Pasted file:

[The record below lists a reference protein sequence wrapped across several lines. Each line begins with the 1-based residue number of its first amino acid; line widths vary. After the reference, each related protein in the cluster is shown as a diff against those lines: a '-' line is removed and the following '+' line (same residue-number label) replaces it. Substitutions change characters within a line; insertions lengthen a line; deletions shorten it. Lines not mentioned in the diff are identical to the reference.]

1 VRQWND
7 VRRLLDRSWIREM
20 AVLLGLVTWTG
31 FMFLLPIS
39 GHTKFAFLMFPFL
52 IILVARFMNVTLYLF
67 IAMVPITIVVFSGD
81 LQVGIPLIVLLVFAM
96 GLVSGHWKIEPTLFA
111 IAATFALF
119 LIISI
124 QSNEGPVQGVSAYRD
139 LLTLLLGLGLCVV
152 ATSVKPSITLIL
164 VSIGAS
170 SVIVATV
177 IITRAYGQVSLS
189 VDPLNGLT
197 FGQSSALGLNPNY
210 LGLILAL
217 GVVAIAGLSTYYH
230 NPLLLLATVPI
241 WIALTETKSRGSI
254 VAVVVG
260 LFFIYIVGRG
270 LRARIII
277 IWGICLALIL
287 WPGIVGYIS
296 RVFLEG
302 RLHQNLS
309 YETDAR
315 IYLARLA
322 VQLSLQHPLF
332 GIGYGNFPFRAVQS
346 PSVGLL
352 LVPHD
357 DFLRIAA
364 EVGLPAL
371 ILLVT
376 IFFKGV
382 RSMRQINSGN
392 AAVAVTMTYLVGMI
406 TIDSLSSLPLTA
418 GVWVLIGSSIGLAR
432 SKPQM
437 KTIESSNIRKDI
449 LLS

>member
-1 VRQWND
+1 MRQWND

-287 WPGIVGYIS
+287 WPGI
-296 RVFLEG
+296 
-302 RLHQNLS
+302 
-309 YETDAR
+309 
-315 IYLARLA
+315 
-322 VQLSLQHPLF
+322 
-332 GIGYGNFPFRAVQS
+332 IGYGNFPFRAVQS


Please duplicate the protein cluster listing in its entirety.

[The record below lists a reference protein sequence wrapped across several lines. Each line begins with the 1-based residue number of its first amino acid; line widths vary. After the reference, each related protein in the cluster is shown as a diff against those lines: a '-' line is removed and the following '+' line (same residue-number label) replaces it. Substitutions change characters within a line; insertions lengthen a line; deletions shorten it. Lines not mentioned in the diff are identical to the reference.]

1 VRQWND
7 VRRLLDRSWIREM
20 AVLLGLVTWTG
31 FMFLLPIS
39 GHTKFAFLMFPFL
52 IILVARFMNVTLYLF
67 IAMVPITIVVFSGD
81 LQVGIPLIVLLVFAM
96 GLVSGHWKIEPTLFA
111 IAATFALF
119 LIISI
124 QSNEGPVQGVSAYRD
139 LLTLLLGLGLCVV
152 ATSVKPSITLIL
164 VSIGAS
170 SVIVATV
177 IITRAYGQVSLS
189 VDPLNGLT
197 FGQSSALGLNPNY
210 LGLILAL
217 GVVAIAGLSTYYH
230 NPLLLLATVPI
241 WIALTETKSRGSI
254 VAVVVG
260 LFFIYIVGRG
270 LRARIII
277 IWGICLALIL
287 WPGIVGYIS
296 RVFLEG
302 RLHQNLS
309 YETDAR
315 IYLARLA
322 VQLSLQHPLF
332 GIGYGNFPFRAVQS
346 PSVGLL
352 LVPHD
357 DFLRIAA
364 EVGLPAL
371 ILLVT
376 IFFKGV
382 RSMRQINSGN
392 AAVAVTMTYLVGMI
406 TIDSLSSLPLTA
418 GVWVLIGSSIGLAR
432 SKPQM
437 KTIESSNIRKDI
449 LLS

>member
-1 VRQWND
+1 MRQWND

-287 WPGIVGYIS
+287 WPGI
-296 RVFLEG
+296 
-302 RLHQNLS
+302 
-309 YETDAR
+309 
-315 IYLARLA
+315 
-322 VQLSLQHPLF
+322 
-332 GIGYGNFPFRAVQS
+332 IGYGNFPFRAVQS